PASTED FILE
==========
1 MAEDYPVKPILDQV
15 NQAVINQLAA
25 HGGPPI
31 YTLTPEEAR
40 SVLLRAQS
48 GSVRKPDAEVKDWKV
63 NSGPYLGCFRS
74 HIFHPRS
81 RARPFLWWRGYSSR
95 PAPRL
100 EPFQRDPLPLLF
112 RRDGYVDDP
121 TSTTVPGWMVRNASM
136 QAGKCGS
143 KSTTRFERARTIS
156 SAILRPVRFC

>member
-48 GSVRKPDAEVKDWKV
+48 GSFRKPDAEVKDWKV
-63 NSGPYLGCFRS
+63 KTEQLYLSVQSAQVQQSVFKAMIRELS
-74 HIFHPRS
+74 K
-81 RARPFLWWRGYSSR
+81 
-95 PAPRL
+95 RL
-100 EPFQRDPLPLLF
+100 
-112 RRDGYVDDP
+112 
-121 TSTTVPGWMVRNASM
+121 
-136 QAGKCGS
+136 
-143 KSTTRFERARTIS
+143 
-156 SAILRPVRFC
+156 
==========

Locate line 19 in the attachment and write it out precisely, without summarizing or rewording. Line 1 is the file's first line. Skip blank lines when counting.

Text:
+48 GSFRKPDAEVKDWKV